How do dogs remember? How do dogs learn? How many times do you have to repeat a specific command for a dog to memorize it?
You have probably noticed how dogs understand almost everything when you talk to them as if they were humans.
This is something that is usually linked to their ability to perfectly read human body language.
Not only that they can master non-verbal communication perfectly, but they are equally amazing at verbal communication as well.
If you have ever wanted to know – Do dogs understand when you talk to them?, know that the answer is yes, as they pay attention just like humans do.
Numerous studies shared insight into how dogs learn and what they can remember.
Various types of research showed that dogs respond to two major factors:
- Words, and
- The tone of human voices
Even without these studies, experienced dog trainers and dog owners would tell how the best way to keep a dog’s mind alert is to teach him tricks.
All dogs can master a specific skill or command thanks to repetition.
- Did you know that dogs usually forget events after about two minutes?
- Or that puppies don’t remember licking themself five minutes ago?
If this is true, how do they learn new commands over and over again? Or, more importantly, how do they remember them?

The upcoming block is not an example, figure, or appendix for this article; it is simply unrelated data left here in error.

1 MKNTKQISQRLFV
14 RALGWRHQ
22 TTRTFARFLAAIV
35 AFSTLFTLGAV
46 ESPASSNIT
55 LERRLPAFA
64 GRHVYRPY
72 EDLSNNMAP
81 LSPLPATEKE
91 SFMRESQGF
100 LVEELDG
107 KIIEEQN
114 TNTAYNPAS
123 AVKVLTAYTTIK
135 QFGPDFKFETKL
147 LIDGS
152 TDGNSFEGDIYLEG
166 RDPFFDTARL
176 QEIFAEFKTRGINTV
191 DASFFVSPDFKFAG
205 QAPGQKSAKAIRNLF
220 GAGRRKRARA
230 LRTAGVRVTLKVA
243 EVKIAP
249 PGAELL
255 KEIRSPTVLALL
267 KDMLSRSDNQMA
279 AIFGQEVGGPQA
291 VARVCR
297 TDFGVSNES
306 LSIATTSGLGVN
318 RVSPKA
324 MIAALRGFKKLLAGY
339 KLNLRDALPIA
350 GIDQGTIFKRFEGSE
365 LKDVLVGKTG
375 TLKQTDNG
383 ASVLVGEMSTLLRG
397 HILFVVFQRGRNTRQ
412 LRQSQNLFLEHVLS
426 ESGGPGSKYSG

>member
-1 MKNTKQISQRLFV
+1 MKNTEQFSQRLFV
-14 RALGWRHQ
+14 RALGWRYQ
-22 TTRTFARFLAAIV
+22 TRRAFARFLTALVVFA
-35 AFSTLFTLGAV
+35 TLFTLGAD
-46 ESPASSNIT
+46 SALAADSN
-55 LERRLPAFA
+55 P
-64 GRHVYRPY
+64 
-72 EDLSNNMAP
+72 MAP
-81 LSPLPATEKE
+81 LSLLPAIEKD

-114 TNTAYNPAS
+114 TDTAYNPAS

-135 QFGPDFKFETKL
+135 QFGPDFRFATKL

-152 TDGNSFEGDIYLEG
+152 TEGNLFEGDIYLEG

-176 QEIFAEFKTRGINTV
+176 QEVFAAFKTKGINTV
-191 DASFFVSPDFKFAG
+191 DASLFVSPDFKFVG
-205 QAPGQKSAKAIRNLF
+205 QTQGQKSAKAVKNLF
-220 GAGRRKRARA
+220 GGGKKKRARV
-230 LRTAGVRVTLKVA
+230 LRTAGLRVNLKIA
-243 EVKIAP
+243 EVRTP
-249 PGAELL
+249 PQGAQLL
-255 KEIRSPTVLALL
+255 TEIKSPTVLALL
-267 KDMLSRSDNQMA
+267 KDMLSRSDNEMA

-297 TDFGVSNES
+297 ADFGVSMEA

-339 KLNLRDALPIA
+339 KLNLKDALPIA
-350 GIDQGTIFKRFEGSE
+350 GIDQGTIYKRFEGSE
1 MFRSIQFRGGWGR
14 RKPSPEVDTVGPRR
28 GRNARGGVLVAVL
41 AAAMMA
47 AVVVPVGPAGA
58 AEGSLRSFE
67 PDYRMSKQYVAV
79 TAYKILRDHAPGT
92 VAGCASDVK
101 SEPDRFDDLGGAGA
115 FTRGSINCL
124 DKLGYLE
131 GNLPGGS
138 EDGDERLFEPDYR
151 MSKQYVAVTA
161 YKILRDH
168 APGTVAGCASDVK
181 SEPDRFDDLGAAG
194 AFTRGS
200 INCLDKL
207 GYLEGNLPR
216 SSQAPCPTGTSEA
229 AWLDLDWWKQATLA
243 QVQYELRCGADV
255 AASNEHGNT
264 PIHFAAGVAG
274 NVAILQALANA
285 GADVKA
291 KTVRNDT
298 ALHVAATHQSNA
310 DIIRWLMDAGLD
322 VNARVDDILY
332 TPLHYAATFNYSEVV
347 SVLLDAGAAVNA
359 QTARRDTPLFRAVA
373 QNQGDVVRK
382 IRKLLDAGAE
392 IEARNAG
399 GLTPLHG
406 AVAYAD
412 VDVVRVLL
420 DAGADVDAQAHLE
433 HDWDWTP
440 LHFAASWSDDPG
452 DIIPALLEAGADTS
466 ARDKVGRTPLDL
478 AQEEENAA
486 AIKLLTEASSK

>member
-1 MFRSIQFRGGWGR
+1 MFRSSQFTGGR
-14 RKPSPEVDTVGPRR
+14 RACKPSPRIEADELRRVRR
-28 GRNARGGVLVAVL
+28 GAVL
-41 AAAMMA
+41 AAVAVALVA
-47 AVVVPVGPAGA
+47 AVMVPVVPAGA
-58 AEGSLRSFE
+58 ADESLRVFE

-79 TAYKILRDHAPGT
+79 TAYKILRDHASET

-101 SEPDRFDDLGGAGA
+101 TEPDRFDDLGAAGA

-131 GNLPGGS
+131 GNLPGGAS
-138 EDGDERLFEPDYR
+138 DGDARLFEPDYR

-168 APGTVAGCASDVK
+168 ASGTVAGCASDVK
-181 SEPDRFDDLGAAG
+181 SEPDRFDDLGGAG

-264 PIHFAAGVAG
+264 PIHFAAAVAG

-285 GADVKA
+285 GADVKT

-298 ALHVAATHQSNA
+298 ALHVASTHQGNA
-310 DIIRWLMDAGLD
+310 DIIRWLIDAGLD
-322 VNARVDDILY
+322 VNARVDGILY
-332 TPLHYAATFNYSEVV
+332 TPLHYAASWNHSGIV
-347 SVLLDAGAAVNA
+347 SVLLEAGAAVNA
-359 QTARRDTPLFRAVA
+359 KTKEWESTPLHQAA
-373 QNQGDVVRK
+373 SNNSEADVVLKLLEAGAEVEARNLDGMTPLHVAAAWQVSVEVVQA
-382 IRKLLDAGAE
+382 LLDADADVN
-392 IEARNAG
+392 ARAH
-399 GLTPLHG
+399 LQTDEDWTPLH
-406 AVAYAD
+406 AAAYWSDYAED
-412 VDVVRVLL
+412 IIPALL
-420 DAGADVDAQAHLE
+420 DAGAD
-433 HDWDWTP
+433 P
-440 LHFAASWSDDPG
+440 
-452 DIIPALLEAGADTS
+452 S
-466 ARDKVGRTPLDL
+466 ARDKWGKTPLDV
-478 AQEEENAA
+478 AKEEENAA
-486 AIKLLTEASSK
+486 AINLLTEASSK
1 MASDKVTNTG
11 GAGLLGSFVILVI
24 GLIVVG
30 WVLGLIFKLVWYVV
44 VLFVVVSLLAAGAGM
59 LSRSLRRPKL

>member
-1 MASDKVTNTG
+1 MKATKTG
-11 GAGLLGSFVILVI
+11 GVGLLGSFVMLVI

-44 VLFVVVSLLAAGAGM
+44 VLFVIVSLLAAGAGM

Do Dogs Remember?
If dogs forget so easily, how do they manage to perform ‘sit‘ or ‘come‘ command constantly?
It turns out that they might not remember how to ‘sit,’ but they can definitely remember the positive association between sitting and receiving a treat.
So, treats are the key to having a smart and well-behaved dog.
Treats are a mandatory part of a dog’s training. Thanks to treat dogs are actually capable of learning.
Through every training session, your dog goes through procedural and associative memory, making a connection between the behavior and the reward.
As mentioned above dogs learn through repetition. How many tricks can a dog learn depends on how often you train your dog.
Let’s see how many repetitions there must be to train a dog.
How Many Repetitions To Train A Dog?
Training a dog of any breed can be challenging, especially if you are a first time dog owner.